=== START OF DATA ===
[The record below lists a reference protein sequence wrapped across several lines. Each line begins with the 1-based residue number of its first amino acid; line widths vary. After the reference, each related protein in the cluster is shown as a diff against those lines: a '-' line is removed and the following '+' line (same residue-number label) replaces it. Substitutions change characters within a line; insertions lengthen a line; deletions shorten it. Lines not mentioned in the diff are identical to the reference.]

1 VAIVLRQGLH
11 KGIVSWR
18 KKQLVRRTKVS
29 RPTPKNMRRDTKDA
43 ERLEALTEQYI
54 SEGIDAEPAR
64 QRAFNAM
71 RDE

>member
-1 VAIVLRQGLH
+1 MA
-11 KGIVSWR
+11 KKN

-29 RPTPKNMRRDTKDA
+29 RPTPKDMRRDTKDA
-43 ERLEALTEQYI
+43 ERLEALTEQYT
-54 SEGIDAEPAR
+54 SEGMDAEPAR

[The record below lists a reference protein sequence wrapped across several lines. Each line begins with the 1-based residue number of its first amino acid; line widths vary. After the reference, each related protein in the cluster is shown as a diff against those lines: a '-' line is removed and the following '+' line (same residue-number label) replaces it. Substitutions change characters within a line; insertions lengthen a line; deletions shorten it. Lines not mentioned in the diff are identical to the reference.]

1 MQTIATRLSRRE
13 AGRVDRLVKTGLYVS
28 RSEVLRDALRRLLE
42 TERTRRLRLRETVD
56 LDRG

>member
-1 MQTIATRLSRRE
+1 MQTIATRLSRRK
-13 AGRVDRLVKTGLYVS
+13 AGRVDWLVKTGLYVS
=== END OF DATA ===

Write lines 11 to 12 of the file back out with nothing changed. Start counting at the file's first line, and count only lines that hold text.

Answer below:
-1 VAIVLRQGLH
+1 MA